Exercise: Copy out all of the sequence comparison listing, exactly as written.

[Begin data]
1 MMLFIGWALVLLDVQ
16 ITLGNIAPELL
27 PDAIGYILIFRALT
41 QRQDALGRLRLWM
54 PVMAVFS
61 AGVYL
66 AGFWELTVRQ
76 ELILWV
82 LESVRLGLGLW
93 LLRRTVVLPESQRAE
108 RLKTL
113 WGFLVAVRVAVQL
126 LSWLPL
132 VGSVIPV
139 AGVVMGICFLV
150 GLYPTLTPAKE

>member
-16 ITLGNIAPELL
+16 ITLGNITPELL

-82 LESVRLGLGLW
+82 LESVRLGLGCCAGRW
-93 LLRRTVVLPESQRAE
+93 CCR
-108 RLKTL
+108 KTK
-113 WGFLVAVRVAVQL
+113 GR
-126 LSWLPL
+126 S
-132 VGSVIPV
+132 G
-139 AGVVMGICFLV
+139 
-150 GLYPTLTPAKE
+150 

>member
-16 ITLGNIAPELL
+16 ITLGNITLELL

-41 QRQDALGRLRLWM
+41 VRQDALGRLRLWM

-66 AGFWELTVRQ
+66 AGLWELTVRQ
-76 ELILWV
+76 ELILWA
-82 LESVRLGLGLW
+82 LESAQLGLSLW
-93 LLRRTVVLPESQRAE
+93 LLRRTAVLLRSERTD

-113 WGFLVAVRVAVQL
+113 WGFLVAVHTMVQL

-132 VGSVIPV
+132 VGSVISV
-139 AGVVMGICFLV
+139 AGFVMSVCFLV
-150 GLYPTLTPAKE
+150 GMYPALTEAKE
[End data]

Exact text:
1 MMLFIGWALVLLDVQ
16 ITLGNIAPELL
27 PDAIGYILIFRALT
41 QRQDALGRLRLWM
54 PVMAVFS
61 AGVYL
66 AGFWELTVRQ
76 ELILWV
82 LESVRLGLGLW
93 LLRRTVVLPESQRAE
108 RLKTL
113 WGFLVAVRVAVQL
126 LSWLPL
132 VGSVIPV
139 AGVVMGICFLV
150 GLYPTLTPAKE

>member
-16 ITLGNIAPELL
+16 ITLGNITPELL

-82 LESVRLGLGLW
+82 LESVRLGLGCCAGRW
-93 LLRRTVVLPESQRAE
+93 CCR
-108 RLKTL
+108 KTK
-113 WGFLVAVRVAVQL
+113 GR
-126 LSWLPL
+126 S
-132 VGSVIPV
+132 G
-139 AGVVMGICFLV
+139 
-150 GLYPTLTPAKE
+150 

>member
-16 ITLGNIAPELL
+16 ITLGNITLELL

-41 QRQDALGRLRLWM
+41 VRQDALGRLRLWM

-66 AGFWELTVRQ
+66 AGLWELTVRQ
-76 ELILWV
+76 ELILWA
-82 LESVRLGLGLW
+82 LESAQLGLSLW
-93 LLRRTVVLPESQRAE
+93 LLRRTAVLLRSERTD

-113 WGFLVAVRVAVQL
+113 WGFLVAVHTMVQL

-132 VGSVIPV
+132 VGSVISV
-139 AGVVMGICFLV
+139 AGFVMSVCFLV
-150 GLYPTLTPAKE
+150 GMYPALTEAKE